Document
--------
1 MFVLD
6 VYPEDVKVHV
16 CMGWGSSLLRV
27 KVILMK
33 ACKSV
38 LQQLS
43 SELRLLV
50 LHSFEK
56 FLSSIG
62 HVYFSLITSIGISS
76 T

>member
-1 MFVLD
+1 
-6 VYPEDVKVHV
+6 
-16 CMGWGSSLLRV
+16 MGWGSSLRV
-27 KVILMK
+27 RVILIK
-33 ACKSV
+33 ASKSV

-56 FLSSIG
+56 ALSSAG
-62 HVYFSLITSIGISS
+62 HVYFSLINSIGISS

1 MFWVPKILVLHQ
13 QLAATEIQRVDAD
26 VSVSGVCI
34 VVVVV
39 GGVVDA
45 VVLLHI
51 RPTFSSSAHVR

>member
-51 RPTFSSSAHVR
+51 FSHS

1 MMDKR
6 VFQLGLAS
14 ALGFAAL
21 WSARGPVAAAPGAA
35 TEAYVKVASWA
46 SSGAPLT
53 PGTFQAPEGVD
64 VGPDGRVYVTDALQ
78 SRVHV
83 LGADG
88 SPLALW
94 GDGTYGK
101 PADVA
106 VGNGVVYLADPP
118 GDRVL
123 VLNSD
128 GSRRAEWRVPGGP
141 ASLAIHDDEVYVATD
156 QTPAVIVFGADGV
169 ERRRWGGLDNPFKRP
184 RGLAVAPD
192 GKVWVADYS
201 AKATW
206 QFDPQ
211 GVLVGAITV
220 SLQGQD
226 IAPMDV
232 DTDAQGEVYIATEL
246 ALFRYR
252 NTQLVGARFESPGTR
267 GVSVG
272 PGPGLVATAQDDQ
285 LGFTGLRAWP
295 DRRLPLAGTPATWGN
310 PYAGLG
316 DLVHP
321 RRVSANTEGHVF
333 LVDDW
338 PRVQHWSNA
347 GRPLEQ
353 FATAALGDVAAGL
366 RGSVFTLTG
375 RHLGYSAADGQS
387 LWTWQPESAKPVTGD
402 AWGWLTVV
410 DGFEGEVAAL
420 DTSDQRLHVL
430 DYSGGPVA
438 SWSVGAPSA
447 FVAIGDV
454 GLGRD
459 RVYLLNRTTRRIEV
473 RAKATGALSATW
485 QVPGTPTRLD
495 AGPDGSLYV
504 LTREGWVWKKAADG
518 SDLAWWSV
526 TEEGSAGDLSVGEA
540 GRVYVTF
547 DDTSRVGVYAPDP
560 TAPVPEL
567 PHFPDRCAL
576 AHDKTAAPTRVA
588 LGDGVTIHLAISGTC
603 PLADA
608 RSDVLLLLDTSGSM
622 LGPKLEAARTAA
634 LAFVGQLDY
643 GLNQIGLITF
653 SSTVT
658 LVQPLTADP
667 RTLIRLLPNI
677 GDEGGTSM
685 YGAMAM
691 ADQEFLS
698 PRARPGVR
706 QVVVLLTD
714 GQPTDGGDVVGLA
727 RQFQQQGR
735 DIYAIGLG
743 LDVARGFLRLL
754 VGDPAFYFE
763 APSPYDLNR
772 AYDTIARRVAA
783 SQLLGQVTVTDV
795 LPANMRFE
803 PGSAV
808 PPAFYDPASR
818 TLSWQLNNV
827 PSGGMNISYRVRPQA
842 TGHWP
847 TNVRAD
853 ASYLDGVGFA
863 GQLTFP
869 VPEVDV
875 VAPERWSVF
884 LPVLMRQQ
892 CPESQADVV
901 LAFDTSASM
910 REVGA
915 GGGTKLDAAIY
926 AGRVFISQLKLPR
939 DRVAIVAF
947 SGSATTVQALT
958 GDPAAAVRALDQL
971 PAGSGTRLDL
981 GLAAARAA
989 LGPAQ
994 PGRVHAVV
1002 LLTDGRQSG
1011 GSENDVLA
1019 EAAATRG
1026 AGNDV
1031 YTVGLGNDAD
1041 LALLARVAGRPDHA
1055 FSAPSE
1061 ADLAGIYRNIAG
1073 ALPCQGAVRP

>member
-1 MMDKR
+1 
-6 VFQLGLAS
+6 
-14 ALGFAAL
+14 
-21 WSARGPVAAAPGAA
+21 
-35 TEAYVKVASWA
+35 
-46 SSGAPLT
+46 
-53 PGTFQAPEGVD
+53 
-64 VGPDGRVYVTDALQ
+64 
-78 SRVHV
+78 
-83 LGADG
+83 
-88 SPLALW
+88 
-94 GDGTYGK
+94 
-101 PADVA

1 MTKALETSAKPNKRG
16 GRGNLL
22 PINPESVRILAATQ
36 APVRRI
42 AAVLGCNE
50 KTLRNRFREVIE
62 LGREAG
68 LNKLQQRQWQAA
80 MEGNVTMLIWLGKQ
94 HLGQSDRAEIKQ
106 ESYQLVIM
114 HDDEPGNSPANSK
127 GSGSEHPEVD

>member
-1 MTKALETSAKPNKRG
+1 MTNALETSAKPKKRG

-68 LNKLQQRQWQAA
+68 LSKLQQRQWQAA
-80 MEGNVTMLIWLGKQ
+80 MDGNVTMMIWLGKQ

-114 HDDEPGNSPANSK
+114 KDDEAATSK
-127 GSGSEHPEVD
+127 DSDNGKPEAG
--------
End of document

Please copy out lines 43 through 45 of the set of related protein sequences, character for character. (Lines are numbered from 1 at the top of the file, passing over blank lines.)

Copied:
53 PGTFQAPEGVD
64 VGPDGRVYVTDALQ
78 SRVHV